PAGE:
Tuesday, January 23

Gott’s Thoughts: Five reasons why UCLA’s Rose Bowl is lackluster


Arizona Stadium in Tucson has turf and the Rose Bowl has grass, but that's just the start the differences between Arizona's stomping ground and the Rose Bowl in Pasadena. (Aubrey Yeo/Daily Bruin senior staff)

Arizona Stadium in Tucson has turf and the Rose Bowl has grass, but that's just the start the differences between Arizona's stomping ground and the Rose Bowl in Pasadena. (Aubrey Yeo/Daily Bruin senior staff)


After spending most of college working my way up through the ranks of the Daily Bruin Sports section, I finally got my first chance to travel for the paper Saturday.

I drove all the way to Tucson but all the trip did was reaffirm a suspicion I already had.

The Rose Bowl is awful.

It’s homecoming weekend, but I kind of wish we were gearing up for another away game. Here are five reasons why.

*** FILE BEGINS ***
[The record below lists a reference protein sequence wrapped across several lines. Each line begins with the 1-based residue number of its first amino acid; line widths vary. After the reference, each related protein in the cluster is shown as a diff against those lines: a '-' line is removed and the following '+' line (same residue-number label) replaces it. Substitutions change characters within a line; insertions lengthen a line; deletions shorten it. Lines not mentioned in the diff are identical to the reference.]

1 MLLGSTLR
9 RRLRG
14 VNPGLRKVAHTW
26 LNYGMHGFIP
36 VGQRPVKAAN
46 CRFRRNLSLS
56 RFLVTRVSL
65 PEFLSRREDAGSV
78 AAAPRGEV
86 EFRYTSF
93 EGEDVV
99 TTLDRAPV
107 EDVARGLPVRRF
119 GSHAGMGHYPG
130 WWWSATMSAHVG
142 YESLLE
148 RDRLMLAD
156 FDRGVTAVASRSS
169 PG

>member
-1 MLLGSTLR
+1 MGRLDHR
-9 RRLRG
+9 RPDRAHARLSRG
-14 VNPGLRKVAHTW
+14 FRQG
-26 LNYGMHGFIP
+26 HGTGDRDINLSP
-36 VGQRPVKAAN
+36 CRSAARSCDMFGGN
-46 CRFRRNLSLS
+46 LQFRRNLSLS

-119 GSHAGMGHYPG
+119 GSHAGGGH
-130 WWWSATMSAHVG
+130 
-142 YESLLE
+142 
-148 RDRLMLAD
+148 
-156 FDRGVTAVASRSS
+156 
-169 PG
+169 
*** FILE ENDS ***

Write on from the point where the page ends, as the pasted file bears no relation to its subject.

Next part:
1. The location is terrible.

This one’s the most obvious one, and probably the one that’s the least likely to change. Having a campus in one of the most expensive neighborhoods in the country comes at a price.

The only way I could imagine UCLA students ever getting a taste of the gameday experiences other college students enjoy would be to build a stadium where the Heroes Golf Course is now, which I’m guessing will never happen. Parking nightmare, right?

But the athletics department should start to at least entertain ideas like that one, no matter how crazy and unrealistic they may sound.